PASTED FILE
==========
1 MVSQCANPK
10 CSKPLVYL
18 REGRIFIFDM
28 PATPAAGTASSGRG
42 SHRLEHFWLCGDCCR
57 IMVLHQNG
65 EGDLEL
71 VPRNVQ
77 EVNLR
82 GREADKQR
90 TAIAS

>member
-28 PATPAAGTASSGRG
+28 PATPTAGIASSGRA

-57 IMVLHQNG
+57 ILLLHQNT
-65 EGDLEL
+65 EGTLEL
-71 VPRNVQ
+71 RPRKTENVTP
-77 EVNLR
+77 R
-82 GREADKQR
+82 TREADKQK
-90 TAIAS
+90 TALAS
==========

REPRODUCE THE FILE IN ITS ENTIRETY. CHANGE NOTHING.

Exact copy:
1 MVSQCANPK
10 CSKPLVYL
18 REGRIFIFDM
28 PATPAAGTASSGRG
42 SHRLEHFWLCGDCCR
57 IMVLHQNG
65 EGDLEL
71 VPRNVQ
77 EVNLR
82 GREADKQR
90 TAIAS

>member
-28 PATPAAGTASSGRG
+28 PATPTAGIASSGRA

-57 IMVLHQNG
+57 ILLLHQNT
-65 EGDLEL
+65 EGTLEL
-71 VPRNVQ
+71 RPRKTENVTP
-77 EVNLR
+77 R
-82 GREADKQR
+82 TREADKQK
-90 TAIAS
+90 TALAS